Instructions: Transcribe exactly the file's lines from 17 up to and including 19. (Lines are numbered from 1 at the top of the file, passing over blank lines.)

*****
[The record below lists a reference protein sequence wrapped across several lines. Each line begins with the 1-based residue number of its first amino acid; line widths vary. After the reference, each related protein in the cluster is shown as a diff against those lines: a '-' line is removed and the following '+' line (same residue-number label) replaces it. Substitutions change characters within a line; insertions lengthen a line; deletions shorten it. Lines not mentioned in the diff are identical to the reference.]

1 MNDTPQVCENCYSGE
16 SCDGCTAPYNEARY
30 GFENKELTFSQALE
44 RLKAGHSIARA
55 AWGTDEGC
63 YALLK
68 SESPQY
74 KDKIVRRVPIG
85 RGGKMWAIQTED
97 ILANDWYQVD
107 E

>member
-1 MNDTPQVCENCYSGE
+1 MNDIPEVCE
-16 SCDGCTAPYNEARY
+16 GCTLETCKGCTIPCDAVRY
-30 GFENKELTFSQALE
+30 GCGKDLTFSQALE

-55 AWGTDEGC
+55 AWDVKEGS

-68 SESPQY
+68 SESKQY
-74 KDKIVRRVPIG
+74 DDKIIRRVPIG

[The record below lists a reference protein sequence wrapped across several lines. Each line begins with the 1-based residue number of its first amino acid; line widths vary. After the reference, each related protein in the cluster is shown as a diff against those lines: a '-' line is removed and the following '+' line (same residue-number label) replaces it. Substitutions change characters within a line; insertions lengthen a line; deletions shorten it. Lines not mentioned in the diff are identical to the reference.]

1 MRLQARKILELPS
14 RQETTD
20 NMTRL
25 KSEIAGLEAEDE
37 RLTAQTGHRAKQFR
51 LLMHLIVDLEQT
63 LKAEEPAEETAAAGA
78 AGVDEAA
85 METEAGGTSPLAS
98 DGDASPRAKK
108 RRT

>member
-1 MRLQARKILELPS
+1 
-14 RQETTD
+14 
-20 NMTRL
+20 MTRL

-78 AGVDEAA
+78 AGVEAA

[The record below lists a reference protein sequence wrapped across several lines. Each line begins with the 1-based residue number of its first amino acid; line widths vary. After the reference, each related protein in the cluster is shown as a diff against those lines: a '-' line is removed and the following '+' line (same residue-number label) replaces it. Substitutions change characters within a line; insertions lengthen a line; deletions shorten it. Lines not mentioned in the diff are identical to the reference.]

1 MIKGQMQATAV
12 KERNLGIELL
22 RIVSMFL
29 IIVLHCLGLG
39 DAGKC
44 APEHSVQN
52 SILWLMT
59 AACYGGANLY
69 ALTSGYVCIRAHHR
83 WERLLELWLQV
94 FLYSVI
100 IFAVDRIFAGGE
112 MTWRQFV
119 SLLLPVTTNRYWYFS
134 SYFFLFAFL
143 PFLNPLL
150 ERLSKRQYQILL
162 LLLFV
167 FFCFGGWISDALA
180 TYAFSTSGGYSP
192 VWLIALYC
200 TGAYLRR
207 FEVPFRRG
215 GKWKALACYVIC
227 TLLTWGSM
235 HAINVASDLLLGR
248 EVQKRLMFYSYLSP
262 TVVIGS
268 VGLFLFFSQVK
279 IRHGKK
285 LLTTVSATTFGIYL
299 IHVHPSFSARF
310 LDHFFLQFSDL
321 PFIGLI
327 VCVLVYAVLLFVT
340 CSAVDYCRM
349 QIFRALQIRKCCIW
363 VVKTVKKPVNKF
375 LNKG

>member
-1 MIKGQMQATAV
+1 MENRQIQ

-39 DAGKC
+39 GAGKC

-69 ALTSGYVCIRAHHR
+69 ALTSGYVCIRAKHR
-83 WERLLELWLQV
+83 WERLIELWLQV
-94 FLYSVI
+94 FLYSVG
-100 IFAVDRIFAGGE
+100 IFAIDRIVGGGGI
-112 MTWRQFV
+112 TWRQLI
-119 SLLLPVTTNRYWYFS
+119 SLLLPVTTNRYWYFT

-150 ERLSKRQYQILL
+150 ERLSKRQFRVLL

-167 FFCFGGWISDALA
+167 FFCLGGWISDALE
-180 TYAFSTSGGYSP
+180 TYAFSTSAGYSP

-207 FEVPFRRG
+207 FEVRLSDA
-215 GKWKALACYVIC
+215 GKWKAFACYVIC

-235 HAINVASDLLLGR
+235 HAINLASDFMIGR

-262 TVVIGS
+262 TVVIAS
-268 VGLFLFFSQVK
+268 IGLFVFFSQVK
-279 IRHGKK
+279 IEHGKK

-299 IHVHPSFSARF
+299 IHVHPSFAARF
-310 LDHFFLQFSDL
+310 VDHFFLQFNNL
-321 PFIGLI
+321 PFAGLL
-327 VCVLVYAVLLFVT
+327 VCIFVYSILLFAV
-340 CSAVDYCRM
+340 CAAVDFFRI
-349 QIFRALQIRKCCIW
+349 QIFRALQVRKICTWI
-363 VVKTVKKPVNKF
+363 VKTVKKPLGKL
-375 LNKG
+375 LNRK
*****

+16 GCTLETCKGCTIPCDAVRY
-30 GFENKELTFSQALE
+30 GCGKDLTFSQALE